For budget clothing, Biyani started the Brand Factory stores and for the young and upwardly mobile, he launched the FBB fashion brand.
This new class was willing to pay extra for style in everything including home entertainment and furnishing the home. So came the Future Groups Home Center stores and the e-Zone audiovisual product stores.
All this called for careful consolidation. Instead, Biyani chose to trust his gut instincts and went for expansion instead: between 2014 and 2017, he added many competing supermarket chains to his company: the respected Bangaluru-based Nilgiri group in 2014; EasyDay and Heritage Fresh in 2016; HyperCity in 2017.
Added to the FoodHall gourmet food stores and the Central multi-brand (mostly) clothing malls named for each city, the Forward group at the beginning of 2020 owned 1,800 stores in 220 cities employing some 70,000 and accounting for 2 million customer footfalls a day.
It was achieved at a small price. In 2012, Future sold off the Pantaloon stores to the Aditya Birla Group — but the expenses of this vast and disparate retail chain mounted, and a new challenge had crept up: e-commerce.
Amazon, which had announced an Indian war chest of $ 5.54 billion and FlipKart, strengthened after its buyout by Walmart, were wooing away customers across all retail segments.
Biyani chose to stick with what he perceived was his core competence: the middle-Income Indian who preferred to shop in physical stores. Sadly, for him, this same Indian had tasted the advantages of online shopping — on a phone and a digital wallet. The prolonged lockdowns since March this year was to prove the last straw: shop-based business collapsed, albeit to all vendors.
Ironically, during the last few weeks, Big Bazaar has come to the rescue of home-bound Indian households and has delivered anything in its neighbourhood stores, within hours of getting an order.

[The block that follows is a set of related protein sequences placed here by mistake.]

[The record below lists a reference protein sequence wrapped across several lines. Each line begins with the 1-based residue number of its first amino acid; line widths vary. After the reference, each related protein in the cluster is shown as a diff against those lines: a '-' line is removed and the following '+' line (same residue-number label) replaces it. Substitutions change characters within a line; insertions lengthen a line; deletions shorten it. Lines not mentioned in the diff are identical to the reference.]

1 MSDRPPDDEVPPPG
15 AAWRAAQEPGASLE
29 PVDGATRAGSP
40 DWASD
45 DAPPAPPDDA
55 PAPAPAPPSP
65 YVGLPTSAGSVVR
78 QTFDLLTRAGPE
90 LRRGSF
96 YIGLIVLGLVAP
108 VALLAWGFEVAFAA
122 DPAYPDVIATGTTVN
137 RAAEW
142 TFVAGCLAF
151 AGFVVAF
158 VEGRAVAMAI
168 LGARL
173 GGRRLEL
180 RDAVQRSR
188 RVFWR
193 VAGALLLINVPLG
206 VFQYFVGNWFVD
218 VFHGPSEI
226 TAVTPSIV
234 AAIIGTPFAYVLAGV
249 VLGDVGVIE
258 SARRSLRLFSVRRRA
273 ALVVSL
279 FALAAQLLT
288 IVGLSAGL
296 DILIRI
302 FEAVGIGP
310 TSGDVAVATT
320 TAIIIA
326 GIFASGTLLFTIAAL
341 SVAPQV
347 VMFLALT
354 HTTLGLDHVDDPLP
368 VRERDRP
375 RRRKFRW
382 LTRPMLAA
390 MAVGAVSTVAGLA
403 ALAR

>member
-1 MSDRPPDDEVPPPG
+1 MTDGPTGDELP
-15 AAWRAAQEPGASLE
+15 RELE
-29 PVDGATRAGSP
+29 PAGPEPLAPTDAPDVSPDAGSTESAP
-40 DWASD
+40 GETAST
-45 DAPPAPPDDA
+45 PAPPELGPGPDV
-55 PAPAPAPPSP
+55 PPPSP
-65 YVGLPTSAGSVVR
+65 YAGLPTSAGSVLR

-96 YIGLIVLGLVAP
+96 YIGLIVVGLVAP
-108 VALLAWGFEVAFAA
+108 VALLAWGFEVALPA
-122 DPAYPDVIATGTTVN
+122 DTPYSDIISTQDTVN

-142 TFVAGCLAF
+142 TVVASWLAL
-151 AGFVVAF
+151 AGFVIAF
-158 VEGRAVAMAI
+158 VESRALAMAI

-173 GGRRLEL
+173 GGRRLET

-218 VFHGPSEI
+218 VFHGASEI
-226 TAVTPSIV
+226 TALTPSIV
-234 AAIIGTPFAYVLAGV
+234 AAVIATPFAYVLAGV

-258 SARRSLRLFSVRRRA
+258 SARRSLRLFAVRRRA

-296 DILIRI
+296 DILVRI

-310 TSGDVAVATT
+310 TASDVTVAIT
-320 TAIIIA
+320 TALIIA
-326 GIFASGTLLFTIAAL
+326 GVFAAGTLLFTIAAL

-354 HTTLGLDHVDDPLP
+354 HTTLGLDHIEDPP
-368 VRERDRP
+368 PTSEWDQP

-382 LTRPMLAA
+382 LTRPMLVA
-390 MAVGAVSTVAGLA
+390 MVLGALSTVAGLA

But it was too late. The Future group may be the first pan-Indian enterprise to succumb to the challenge of long shut-downs. It won’t be the last.
The deal last week sees Reliance Industries scoop up all of Future’s retail businesses and its back-end supply chains, just in time to ignite its new retail arm, JioMart and strengthen its 10,000-strong chain of Reliance Fresh, Reliance Digital, Reliance Trends and Reliance Mart stores.
Biyani is left with an insurance business and the manufacturing and distributing arms of Future group, including the always lucrative fashion clothing line for which the new owners at Reliance will continue to provide a buyer.
Will Biyani bounce back? Too early to tell. At 59, he has the energy for another Coming with his daughter Avni by his side, who is already schooled in Future’s ways.
She is credited with conceiving the Food Hall idea and moving Future away from its singular focus on the middle class of India.
A mix of bricks and clicks, of physical stores and an online operation, may be the only viable option, if any one wants to tap into India’s booming retail business worth about $ 750 billion today and estimated to touch $1.3 trillion in five years (BCG group data).
But it helps to have the common touch, to have that uncanny instinct for what the mass of customers yearn for. So, don’t write off Kishore Biyani yet.
Anand Parthasarathy is managing director at Online India Tech Pvt Ltd and a veteran IT journalist who has written about the Indian technology landscape for more than 15 years for The Hindu.